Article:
61 / 177 . For each chain. only two ways of traversing it.Construction Claim Claim The constructed graph G has a Hamiltonian path iﬀ φ satisﬁable. then x2 etc. Things to note about the ﬁnal construction: Any Hamiltonian path has to start at vstart Any Hamiltonian path has to end at vend Any Hamiltonian path ﬁrst traverses chain x1 . Each assignment of variables corresponds to a path.

then x2 etc. Each path corresponds to a unique variable assignment. For each chain. only two ways of traversing it. Each assignment of variables corresponds to a path. 62 / 177 . Things to note about the ﬁnal construction: Any Hamiltonian path has to start at vstart Any Hamiltonian path has to end at vend Any Hamiltonian path ﬁrst traverses chain x1 .Construction Claim Claim The constructed graph G has a Hamiltonian path iﬀ φ satisﬁable.

Each path corresponds to a unique variable assignment. can visit uj along the way. If xi ∈ Cj and xi = 1. 63 / 177 . Each assignment of variables corresponds to a path. For each chain. Things to note about the ﬁnal construction: Any Hamiltonian path has to start at vstart Any Hamiltonian path has to end at vend Any Hamiltonian path ﬁrst traverses chain x1 .Construction Claim Claim The constructed graph G has a Hamiltonian path iﬀ φ satisﬁable. only two ways of traversing it. then x2 etc.

Each path corresponds to a unique variable assignment. Each assignment of variables corresponds to a path. can visit uj along the way. If xi ∈ Cj and xi = 1. can visit uj along the way. For each chain. then x2 etc. only two ways of traversing it. Things to note about the ﬁnal construction: Any Hamiltonian path has to start at vstart Any Hamiltonian path has to end at vend Any Hamiltonian path ﬁrst traverses chain x1 . 64 / 177 .Construction Claim Claim The constructed graph G has a Hamiltonian path iﬀ φ satisﬁable. If x i ∈ Cj and xi = 0.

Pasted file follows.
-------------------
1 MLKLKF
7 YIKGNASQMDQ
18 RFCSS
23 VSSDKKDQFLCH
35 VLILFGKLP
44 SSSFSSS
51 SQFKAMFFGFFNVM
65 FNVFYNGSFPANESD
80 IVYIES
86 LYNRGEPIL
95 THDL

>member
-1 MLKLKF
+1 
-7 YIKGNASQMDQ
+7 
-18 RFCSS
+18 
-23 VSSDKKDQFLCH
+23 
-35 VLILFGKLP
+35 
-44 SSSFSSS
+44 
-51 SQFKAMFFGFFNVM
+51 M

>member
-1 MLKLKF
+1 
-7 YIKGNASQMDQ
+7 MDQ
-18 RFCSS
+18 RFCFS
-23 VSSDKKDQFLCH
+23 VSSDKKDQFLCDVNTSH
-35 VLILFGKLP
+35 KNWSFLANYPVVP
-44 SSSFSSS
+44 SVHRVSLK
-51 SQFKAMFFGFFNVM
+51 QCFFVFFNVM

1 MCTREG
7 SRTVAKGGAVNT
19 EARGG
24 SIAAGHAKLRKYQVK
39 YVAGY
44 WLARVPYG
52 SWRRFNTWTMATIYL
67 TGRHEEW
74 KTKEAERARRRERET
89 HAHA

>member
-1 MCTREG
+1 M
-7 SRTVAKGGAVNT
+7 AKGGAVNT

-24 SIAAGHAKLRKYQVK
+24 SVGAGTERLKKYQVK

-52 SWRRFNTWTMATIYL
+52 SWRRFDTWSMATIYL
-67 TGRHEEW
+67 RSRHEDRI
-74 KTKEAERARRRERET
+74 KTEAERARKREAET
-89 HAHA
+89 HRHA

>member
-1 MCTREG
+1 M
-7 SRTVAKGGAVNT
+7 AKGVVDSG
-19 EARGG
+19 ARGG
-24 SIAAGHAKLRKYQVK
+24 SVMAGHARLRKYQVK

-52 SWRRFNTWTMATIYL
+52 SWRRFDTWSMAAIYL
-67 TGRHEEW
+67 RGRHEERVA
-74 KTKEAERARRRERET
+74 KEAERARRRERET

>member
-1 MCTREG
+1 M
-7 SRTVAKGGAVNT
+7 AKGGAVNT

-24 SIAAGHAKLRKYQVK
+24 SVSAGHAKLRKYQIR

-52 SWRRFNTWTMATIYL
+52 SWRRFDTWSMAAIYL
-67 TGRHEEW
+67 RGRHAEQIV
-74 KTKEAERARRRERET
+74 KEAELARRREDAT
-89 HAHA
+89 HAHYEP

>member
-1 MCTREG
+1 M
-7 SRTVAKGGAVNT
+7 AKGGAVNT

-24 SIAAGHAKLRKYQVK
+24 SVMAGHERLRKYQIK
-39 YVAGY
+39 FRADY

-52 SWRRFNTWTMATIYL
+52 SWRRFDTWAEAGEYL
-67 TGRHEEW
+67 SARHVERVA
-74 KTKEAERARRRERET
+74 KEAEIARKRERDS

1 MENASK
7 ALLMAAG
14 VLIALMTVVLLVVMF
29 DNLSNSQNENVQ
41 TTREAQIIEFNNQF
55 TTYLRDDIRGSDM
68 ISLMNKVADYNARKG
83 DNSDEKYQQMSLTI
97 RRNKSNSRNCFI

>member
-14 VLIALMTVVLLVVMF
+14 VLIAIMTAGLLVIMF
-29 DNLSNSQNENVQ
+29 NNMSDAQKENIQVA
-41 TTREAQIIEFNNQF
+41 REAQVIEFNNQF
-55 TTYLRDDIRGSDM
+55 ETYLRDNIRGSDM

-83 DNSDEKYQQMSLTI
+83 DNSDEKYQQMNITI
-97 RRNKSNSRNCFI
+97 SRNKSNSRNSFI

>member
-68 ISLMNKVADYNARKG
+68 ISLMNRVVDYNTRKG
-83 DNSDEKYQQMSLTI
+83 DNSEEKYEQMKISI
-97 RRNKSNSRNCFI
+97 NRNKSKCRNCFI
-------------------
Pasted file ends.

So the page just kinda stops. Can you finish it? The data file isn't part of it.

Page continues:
Things to note about the ﬁnal construction: Any Hamiltonian path has to start at vstart Any Hamiltonian path has to end at vend Any Hamiltonian path ﬁrst traverses chain x1 . then x2 etc. The above two only ways to visit uj without getting stuck. Each assignment of variables corresponds to a path. Each path corresponds to a unique variable assignment.Construction Claim Claim The constructed graph G has a Hamiltonian path iﬀ φ satisﬁable. only two ways of traversing it. If xi ∈ Cj and xi = 1. If x i ∈ Cj and xi = 0. For each chain. 65 / 177 . can visit uj along the way. can visit uj along the way.